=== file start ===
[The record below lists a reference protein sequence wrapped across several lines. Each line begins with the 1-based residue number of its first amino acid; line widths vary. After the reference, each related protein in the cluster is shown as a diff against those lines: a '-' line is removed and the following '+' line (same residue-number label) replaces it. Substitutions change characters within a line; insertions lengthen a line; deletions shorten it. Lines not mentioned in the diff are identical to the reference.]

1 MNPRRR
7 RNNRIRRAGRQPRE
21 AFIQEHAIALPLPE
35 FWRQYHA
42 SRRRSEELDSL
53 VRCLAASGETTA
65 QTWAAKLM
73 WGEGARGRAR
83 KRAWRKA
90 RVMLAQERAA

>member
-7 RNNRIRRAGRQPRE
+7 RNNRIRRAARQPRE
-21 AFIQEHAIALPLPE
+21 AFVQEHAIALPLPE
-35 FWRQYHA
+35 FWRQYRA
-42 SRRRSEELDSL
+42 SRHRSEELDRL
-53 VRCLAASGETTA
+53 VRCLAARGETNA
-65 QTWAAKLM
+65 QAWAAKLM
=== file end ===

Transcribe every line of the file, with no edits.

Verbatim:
[The record below lists a reference protein sequence wrapped across several lines. Each line begins with the 1-based residue number of its first amino acid; line widths vary. After the reference, each related protein in the cluster is shown as a diff against those lines: a '-' line is removed and the following '+' line (same residue-number label) replaces it. Substitutions change characters within a line; insertions lengthen a line; deletions shorten it. Lines not mentioned in the diff are identical to the reference.]

1 MNPRRR
7 RNNRIRRAGRQPRE
21 AFIQEHAIALPLPE
35 FWRQYHA
42 SRRRSEELDSL
53 VRCLAASGETTA
65 QTWAAKLM
73 WGEGARGRAR
83 KRAWRKA
90 RVMLAQERAA

>member
-7 RNNRIRRAGRQPRE
+7 RNNRIRRAARQPRE
-21 AFIQEHAIALPLPE
+21 AFVQEHAIALPLPE
-35 FWRQYHA
+35 FWRQYRA
-42 SRRRSEELDSL
+42 SRHRSEELDRL
-53 VRCLAASGETTA
+53 VRCLAARGETNA
-65 QTWAAKLM
+65 QAWAAKLM